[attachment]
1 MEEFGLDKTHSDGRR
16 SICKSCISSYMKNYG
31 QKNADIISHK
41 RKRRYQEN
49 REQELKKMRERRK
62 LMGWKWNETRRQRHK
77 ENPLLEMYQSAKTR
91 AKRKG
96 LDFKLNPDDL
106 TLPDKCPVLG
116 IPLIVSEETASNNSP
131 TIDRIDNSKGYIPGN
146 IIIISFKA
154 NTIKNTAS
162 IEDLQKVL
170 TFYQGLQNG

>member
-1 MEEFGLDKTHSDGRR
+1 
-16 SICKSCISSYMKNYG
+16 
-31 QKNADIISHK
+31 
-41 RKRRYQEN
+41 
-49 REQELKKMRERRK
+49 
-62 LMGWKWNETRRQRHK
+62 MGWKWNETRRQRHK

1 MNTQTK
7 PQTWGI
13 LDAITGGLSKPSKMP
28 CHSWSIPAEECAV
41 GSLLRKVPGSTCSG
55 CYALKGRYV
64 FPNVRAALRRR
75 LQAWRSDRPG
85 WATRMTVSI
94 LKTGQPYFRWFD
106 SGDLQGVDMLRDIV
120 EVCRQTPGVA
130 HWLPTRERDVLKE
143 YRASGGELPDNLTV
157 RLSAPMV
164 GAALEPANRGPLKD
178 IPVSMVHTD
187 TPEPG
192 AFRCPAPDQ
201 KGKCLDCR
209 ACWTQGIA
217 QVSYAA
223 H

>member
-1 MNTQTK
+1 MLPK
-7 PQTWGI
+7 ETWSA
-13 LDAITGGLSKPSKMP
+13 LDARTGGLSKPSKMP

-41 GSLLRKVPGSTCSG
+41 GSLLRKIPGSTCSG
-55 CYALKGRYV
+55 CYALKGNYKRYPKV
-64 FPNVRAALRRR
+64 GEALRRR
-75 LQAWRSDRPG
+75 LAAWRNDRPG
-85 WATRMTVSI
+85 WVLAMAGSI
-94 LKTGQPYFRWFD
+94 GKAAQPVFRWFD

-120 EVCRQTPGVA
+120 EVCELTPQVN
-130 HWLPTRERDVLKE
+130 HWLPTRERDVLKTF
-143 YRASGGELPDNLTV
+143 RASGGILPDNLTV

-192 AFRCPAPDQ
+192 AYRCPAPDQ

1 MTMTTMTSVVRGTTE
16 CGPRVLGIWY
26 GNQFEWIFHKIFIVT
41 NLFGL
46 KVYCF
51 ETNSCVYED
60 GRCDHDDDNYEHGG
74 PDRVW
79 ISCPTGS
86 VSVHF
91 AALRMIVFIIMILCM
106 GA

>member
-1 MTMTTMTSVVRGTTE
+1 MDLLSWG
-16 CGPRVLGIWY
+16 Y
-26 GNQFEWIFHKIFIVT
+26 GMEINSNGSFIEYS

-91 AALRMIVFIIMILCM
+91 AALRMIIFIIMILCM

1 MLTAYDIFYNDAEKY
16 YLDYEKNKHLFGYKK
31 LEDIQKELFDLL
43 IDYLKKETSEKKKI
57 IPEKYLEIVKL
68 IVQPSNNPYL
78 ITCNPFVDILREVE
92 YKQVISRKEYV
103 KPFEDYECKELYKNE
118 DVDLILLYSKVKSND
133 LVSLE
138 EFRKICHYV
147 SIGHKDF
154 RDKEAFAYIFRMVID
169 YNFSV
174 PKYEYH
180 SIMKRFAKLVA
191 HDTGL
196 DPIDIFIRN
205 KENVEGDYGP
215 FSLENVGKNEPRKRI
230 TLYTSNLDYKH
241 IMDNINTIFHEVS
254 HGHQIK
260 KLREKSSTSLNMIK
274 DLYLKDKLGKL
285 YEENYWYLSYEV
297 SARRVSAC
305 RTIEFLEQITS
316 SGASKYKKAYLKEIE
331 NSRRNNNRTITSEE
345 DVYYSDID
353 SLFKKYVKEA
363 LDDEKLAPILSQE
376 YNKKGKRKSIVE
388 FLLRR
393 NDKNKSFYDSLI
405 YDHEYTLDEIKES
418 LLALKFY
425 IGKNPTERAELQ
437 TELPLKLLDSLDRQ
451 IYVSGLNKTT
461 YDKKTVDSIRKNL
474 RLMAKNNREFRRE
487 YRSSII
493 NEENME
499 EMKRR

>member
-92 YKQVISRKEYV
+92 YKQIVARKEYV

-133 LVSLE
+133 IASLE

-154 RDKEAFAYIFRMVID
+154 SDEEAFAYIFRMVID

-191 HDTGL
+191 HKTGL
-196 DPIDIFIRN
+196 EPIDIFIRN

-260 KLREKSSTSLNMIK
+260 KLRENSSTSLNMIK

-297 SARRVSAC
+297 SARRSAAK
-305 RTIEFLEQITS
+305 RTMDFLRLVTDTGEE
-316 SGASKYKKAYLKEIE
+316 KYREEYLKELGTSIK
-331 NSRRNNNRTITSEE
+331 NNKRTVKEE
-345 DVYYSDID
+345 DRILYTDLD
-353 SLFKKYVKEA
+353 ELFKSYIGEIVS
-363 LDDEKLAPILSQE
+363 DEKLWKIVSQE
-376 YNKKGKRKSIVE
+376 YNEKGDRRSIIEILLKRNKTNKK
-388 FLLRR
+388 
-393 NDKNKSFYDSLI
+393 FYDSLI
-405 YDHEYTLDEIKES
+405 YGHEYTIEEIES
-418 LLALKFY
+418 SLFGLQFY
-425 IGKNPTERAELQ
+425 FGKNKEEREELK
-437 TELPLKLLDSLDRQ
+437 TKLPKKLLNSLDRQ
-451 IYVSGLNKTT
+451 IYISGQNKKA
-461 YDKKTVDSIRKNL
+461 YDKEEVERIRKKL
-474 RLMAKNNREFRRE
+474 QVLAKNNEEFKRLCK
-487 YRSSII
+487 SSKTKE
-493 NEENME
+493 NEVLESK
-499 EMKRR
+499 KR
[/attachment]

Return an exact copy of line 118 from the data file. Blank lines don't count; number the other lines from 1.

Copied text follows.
191 HDTGL